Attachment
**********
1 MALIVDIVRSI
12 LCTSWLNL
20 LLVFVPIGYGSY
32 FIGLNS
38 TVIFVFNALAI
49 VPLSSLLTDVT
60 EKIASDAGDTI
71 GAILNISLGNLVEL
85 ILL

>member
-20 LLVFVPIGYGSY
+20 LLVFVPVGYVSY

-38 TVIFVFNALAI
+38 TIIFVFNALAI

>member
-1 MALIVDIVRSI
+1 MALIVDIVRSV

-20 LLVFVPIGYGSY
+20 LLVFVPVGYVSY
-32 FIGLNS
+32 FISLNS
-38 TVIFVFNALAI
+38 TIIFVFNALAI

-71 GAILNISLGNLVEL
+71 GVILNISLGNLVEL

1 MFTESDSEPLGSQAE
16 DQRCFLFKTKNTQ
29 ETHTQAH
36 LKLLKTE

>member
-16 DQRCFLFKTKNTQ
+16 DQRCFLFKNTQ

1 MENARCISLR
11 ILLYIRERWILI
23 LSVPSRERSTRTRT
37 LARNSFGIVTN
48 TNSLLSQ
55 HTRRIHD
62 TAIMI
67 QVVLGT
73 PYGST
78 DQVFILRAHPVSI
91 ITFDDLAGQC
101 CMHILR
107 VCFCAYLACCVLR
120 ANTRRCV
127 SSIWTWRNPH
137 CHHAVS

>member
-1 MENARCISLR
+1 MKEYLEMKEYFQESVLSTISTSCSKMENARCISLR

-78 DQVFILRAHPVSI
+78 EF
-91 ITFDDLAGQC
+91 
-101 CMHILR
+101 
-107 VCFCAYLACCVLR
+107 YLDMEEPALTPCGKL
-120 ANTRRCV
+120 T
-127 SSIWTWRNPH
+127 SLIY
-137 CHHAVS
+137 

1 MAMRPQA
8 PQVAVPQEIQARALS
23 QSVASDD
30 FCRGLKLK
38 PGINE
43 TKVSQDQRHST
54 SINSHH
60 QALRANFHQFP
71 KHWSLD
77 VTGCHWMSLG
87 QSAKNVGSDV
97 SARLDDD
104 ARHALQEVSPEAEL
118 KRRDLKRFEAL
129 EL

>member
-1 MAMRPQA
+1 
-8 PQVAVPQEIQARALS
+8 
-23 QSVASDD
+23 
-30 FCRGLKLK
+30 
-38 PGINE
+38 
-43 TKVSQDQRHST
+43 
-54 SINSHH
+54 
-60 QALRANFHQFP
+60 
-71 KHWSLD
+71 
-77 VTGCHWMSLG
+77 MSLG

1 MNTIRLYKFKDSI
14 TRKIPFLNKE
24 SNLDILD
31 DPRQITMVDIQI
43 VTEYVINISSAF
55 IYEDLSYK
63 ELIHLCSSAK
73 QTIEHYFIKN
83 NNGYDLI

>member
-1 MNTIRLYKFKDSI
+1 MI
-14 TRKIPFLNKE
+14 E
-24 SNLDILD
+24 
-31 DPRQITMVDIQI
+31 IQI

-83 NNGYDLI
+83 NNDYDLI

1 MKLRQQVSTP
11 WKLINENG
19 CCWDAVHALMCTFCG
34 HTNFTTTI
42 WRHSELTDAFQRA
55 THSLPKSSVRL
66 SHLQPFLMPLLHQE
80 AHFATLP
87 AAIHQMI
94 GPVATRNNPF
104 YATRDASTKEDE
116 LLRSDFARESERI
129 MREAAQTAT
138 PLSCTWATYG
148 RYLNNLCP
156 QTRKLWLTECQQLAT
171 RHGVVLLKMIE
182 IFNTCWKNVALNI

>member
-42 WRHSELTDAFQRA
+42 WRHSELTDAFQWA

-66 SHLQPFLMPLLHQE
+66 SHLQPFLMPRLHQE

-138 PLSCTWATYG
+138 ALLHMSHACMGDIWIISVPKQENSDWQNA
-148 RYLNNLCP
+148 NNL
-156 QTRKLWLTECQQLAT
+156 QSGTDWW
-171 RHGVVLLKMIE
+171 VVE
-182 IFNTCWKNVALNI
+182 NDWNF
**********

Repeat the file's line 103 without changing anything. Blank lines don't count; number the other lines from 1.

14 TRKIPFLNKE